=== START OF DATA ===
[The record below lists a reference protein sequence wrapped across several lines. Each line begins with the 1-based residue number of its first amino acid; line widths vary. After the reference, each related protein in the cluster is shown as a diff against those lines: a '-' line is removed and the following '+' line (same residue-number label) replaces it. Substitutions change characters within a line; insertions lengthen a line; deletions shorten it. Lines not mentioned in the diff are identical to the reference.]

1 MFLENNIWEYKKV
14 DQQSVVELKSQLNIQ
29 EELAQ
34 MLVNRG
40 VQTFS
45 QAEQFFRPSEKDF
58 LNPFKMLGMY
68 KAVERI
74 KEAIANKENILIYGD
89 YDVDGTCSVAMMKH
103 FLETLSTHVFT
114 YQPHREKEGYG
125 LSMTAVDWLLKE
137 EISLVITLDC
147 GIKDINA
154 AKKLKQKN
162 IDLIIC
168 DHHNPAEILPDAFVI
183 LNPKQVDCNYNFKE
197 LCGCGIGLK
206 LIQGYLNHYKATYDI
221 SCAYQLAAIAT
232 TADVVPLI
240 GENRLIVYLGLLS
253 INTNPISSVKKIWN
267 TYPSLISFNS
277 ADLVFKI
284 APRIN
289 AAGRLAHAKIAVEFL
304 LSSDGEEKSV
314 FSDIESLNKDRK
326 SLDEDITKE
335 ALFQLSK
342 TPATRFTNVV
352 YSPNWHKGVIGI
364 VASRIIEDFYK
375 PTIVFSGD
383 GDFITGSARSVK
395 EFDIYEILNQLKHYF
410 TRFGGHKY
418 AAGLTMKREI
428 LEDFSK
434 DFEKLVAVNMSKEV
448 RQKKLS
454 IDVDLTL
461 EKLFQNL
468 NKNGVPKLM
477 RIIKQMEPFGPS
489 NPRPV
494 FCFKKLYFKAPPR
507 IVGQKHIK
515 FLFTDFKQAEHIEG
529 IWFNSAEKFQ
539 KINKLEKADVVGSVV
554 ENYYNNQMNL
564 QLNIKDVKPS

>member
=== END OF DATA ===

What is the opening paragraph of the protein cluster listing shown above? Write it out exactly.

[The record below lists a reference protein sequence wrapped across several lines. Each line begins with the 1-based residue number of its first amino acid; line widths vary. After the reference, each related protein in the cluster is shown as a diff against those lines: a '-' line is removed and the following '+' line (same residue-number label) replaces it. Substitutions change characters within a line; insertions lengthen a line; deletions shorten it. Lines not mentioned in the diff are identical to the reference.]